By Hannah Chowdhry
Sometime in the 1920’s a struggling author named Eric Arthur Blair wrote an account of his near homelessness in France and experience of washing dishes in Paris restaurants.
He later coupled the publication with a further description of a period of time he spent homeless in London, using artistic licence to create the impression he was actually homeless and not simply living as a vagrant for his research. His publication met with rave reviews and 55,000 copies of ‘Down and Out in Paris and London’ were eventually printed by penguin books in 1940. Read more (here)
The author many years later became ranked as Britain’s second most important authors since 1945 under his pseudonym George Orwell (which many of you will recognise). Quite interestingly his article mentioned the work of the Salvation Army and other church establishments some positive, some derogatory and even went as far as naming the town of Ilford in one of the pages near the end of a chapter. Even back then it could be seen that the town of Ilford was known as a place where homeless people could expect a good meal – although the cafe involved seems to have been cheating the homeless of the full value of their voucher which was distributed by the Salvation Army.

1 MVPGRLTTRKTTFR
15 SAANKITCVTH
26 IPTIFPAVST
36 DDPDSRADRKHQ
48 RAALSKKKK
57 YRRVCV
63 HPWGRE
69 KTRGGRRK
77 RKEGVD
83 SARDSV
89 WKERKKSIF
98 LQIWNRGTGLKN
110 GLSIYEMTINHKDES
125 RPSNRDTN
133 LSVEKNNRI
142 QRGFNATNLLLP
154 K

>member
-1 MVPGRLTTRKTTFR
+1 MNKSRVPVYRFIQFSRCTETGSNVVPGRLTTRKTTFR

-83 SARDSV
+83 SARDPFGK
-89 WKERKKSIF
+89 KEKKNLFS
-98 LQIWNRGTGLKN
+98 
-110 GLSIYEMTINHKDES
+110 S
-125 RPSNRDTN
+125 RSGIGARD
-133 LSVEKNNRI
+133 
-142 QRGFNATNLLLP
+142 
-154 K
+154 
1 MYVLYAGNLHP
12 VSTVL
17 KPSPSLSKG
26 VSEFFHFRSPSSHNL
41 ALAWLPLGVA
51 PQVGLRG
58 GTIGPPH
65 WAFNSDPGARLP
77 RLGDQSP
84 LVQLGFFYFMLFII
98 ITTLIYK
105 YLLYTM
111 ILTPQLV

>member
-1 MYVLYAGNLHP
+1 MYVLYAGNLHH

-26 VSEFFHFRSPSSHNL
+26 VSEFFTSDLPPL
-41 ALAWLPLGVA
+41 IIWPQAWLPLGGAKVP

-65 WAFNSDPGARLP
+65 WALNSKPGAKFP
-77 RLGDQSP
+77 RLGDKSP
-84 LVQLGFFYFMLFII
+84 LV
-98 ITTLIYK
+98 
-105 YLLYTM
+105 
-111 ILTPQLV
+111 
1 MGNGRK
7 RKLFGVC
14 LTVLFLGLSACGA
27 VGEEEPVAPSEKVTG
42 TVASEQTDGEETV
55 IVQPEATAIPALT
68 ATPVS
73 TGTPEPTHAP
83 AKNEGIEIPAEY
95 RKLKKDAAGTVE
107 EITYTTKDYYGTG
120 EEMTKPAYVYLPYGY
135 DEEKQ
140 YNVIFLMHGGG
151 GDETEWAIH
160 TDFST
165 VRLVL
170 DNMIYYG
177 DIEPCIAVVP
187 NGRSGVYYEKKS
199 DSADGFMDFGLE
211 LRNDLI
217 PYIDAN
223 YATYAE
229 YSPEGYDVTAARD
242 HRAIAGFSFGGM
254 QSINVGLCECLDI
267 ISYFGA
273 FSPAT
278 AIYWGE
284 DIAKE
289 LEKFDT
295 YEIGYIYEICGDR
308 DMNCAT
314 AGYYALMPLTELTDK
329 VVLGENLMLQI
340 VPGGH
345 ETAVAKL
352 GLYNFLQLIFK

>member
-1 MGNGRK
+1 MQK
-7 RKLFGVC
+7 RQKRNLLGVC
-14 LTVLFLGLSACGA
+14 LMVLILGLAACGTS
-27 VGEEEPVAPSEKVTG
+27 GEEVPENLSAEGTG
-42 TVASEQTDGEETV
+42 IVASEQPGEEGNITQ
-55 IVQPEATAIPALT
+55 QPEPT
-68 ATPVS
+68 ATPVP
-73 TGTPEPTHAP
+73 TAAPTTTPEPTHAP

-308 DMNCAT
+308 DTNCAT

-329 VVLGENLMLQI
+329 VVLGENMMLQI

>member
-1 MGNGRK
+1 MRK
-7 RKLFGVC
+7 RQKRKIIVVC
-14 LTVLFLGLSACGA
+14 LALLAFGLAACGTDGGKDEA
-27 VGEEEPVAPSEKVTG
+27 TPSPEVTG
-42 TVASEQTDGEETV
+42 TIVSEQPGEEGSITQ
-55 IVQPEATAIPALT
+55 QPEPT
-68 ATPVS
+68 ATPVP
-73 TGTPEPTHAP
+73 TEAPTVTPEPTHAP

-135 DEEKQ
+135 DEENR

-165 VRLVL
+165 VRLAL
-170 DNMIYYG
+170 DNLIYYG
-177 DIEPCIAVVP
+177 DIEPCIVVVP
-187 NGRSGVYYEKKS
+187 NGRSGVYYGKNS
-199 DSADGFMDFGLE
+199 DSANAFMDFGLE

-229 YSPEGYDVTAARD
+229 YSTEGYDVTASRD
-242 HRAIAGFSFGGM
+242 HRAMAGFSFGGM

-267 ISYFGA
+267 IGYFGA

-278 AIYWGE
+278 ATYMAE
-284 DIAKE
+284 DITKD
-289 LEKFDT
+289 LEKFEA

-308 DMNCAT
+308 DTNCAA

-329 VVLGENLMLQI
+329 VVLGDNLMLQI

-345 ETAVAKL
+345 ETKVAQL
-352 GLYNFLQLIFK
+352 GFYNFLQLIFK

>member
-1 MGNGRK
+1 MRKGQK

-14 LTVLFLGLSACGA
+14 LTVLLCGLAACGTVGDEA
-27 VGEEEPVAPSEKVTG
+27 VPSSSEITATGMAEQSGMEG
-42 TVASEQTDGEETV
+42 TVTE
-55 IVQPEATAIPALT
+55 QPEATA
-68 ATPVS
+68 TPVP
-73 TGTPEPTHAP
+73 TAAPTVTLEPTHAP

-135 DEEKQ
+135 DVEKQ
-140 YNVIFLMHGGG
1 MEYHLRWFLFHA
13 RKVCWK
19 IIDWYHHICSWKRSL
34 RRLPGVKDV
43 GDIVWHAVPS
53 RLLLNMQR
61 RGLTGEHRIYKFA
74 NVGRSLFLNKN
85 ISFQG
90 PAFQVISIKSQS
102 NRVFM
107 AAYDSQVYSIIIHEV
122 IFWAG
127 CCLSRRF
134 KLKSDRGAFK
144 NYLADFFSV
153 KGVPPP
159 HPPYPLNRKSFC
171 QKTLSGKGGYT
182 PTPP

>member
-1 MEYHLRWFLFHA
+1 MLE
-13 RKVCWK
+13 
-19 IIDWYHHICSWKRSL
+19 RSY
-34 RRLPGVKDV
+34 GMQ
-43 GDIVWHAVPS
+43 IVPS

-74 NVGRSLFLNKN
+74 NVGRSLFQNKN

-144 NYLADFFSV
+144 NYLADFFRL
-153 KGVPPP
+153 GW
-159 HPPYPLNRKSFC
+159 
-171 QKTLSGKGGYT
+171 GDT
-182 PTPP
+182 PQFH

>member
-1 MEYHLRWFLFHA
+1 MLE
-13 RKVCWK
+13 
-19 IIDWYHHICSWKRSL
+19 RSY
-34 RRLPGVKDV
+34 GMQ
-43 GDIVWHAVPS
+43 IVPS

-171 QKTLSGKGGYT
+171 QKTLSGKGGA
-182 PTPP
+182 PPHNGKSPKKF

Our group discovered the history of the book after speaking to the pub landlord of the Prince of Wales Pub opposite our community centre, where I was having a meal with my father. David Christof the owner was once illiterate but 12 years ago had taught himself to read and this was the first book he read.
Hearing about our homeless feeding centre reminded him of the extract within the book and he was encouraged by the fact that Christian charities are still helping the homeless, just as they were a hundred years ago. Though not a believer himself he said it was inspiring that Christians have such heart for community.
Hearing about the book and its mention of my former home town challenged me to purchase the book and read it. I learnt how much the same as today homeless people travel all across London to obtain help and assistance. Much due to the rules regarding stay-length at homeless shelters to anywhere between 3 to 30 days. In the old day homeless people would have to walk miles for each centre and were required to pay for them – not an exorbitant price mind you, but then again the state of them as described by Mr Orwell was pretty disgusting. In modern times access is free and the homeless will use bikes or oyster cards to get from one venue to the next.